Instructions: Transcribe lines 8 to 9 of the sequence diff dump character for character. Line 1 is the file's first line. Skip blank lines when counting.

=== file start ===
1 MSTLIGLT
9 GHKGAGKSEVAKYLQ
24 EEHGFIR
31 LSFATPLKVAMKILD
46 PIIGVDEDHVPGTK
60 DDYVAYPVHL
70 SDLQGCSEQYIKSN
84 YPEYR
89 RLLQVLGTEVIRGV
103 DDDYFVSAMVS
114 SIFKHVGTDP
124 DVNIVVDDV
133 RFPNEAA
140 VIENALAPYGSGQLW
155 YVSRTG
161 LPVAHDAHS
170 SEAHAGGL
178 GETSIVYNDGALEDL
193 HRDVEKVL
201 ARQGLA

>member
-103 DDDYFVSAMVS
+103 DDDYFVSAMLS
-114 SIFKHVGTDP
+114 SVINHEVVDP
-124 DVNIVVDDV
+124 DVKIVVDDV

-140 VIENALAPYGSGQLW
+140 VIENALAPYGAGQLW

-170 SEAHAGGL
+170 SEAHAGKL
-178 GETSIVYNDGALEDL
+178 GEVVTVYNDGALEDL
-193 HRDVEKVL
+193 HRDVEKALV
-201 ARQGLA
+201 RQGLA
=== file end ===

84 YPEYR
89 RLLQVLGTEVIRGV